October 17, 2009 in News, Sports

Eastern falls short in Missoula

By The Spokesman-Review
 
The Spokesman-Review photo

Montana’s Chase Reynolds (34) celebrates with teammate Marc Mariani (80) during the second quarter of a Big Sky Conference game against Eastern Washington in Missoula.
(Full-size photo)

MISSOULA — Beau Baldwin was hoping the flattering comments he made about the University of Montana football program earlier in the week would not prove prophetic on Saturday.

That wasn’t the case, however, as the unbeaten and third-ranked Grizzlies – showing the “never going to stop on any play” approach Baldwin had praised, made just a couple of more big plays than Eastern to dig out a wildly entertaining 41-34 Big Sky Conference win in front of a school-record crowd of 25,751 at Washington-Grizzly Stadium.

“They find a play, at any time or any unit, that can end up being the difference and winning the ball game,” Baldwin said after watching his Eagles (4-3 overall, 3-2 in the Big Sky) succumb to a pair of fourth-quarter Montana touchdowns – the first coming on an 82-yard punt return by Marc Mariani and the second on a 1-yard plunge by Chase Reynolds with just over 3 ½ minutes left in the game.

“When you get in these kinds of games with them, they find a way to make a play late, and I give them credit. It’s not the first time they’ve done it to someone, and it won’t be the last.”

The Eagles actually answered Mariani’s huge return with a 74-yard scoring drive of their own that was capped by Taiwan Jones’ 1-yard run with 5:07 remaining. That drive proved costly, however, when senior wide receiver Aaron Boyce, while trying to make a cut on a crossing route, crumpled to the ground with a ruptured Achilles tendon that will, in all likelihood, end his career.

What hurt even worse, though, was when Montana (6-0, 3-0) responded to Jones’ game-tying TD by taking the ensuing kickoff and marching 55 yards for Reynolds’ game-winner.

Eastern seemed poised to stop the Grizzlies’ final drive after forcing them into a 4th-and-2 situation from just inside midfield. But Justin Roper, the second of two quarterbacks Montana used throughout the game, connected with fullback Kevin Klaboe on a short pass play that not only gave the Grizzlies a new set of downs, but put them at Eastern’s 37-yard line, as well, after Eagles defensive back Jesse Hoffman was flagged for a late hit on Klaboe.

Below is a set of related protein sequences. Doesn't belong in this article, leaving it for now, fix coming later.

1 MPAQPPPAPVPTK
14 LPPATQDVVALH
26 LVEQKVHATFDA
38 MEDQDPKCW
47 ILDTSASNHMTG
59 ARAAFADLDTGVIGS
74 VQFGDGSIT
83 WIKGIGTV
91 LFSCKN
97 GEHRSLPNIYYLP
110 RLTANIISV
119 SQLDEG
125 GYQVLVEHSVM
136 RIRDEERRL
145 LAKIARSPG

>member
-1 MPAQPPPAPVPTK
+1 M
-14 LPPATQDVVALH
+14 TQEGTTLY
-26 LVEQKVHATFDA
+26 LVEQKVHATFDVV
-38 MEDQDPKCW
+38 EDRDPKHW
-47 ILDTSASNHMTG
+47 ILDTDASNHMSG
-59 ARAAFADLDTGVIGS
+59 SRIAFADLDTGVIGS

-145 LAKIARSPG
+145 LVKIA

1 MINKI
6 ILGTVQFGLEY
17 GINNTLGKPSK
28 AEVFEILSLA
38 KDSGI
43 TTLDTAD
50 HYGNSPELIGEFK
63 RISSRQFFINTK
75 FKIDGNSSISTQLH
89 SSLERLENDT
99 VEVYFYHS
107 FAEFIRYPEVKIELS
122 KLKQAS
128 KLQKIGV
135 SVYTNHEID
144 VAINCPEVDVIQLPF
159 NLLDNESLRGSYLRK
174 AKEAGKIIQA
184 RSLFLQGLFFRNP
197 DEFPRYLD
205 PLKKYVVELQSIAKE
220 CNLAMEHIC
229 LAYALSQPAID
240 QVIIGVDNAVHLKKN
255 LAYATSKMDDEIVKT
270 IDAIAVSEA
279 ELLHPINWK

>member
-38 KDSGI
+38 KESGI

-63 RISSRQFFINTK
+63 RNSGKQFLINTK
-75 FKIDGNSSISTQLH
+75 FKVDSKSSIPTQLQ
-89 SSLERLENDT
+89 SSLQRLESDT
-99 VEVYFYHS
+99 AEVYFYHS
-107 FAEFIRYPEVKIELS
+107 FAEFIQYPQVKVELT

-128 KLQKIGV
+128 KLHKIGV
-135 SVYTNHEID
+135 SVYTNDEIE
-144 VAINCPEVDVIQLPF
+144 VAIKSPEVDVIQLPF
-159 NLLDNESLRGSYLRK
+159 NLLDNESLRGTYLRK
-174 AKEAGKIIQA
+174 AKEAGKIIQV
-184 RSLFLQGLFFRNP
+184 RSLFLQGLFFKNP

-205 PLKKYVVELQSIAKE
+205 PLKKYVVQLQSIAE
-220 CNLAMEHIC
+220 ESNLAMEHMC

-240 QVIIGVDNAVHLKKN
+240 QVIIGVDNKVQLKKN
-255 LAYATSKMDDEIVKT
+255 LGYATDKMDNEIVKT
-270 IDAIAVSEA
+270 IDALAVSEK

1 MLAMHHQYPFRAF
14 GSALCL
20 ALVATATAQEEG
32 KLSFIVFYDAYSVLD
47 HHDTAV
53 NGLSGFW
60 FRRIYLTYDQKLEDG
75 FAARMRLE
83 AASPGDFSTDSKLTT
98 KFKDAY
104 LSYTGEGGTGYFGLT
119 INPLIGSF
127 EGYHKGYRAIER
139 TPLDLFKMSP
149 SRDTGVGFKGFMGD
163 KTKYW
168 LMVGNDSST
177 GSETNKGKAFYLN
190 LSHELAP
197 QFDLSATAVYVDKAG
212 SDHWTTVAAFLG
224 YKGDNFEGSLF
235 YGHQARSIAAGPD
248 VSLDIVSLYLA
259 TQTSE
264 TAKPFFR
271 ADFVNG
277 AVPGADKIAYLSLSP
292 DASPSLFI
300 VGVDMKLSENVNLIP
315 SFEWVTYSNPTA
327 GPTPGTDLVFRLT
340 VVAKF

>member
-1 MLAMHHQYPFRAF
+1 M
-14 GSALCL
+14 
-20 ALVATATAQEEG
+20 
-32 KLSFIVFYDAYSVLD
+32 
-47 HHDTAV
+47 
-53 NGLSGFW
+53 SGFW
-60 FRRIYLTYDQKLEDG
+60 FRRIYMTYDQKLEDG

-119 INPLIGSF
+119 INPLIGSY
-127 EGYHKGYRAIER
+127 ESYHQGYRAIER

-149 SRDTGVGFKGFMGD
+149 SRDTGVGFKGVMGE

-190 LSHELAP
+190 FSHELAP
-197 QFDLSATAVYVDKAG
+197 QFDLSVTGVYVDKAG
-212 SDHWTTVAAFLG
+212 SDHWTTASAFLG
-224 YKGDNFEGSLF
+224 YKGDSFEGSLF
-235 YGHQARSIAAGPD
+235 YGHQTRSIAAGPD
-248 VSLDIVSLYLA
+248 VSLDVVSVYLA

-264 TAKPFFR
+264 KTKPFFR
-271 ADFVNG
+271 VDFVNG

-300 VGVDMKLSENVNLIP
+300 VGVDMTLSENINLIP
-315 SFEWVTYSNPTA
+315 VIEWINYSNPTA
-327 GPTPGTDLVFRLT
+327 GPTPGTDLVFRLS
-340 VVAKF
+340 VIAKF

Montana had been flagged for an illegal formation on the play, but that was trumped by the dead-ball foul on Hoffman and the Grizzlies scored seven plays later.

Just prior to Mariani’s long punt return, Eastern had been stopped following a third-down incompletion on which UM free safety Shann Schillinger appeared to interfere with Boyce, the intended receiver. But Baldwin refused to buy into any kind of emotional letdown as a reason for letting Mariani escape down the right sideline.

“I don’t think there was a letdown,” he said. “On the punt return, we had a lot of guys down there in position to make a play. But instead, Mark made a great play and a great run, continuing to get some big blocks along the side.

“Again, they made a play, and we weren’t able to make a one in that particular situation.”

Still Baldwin was proud of the way his team battled back from a 27-10 deficit halfway through the second half to keep the majority of fans in their seats until the final play.

Eastern’s senior quarterback Matt Nichols completed 32 of 49 passes for 312 yards and three touchdowns and also ran for another 36 yards to surpass Erik Myer as the Eagles’ career leader in total offense with 11,261 yards. In addition, sophomore running back Taiwan Jones rushed for 145 yards and a score, while Mike Jarrett added a pair of field goals, including one from 48 yards out just prior to intermission.

Nichols pointed to a couple of early drives that fizzled in the red zone as key elements in the outcome, which also included a first-quarter safety for Montana when Eastern’s Tyler Jolley snapped the ball over the head of Cameron Zuber and out of the end zone on a punt attempt.

“It was hard (at the end) trying to make something happen out of nothing,” he said in reference the Eagles’ final possession, which started on their own 20 with just 78 seconds remaining and ended on a fourth-down incompletion near midfield. “It was a game where if we wouldn’t have stalled out and put some point on the board on our earlier possessions, we wouldn’t have put ourselves in that position to begin with.”

The loss dropped the Eagles out of a tie with Weber State for second place in the Big Sky standings and put a big hurt on the their post-season playoff hopes – should the NCAA decide to lift the postseason ban it slapped on the Eagles last March.

But Baldwin said he expects his team to regroup for next Saturday’s homecoming matchup against Montana State.

“I always love games like this,” he said. “I love competing, I love the idea of being in and atmosphere like you get here and just being in an absolute battle. Obviously, it stings when you lose, but if it didn’t, it wouldn’t be as much fun.

“Now after the game, like right now, it stings, and it should. But our goal now is to beat Montana State next week.”


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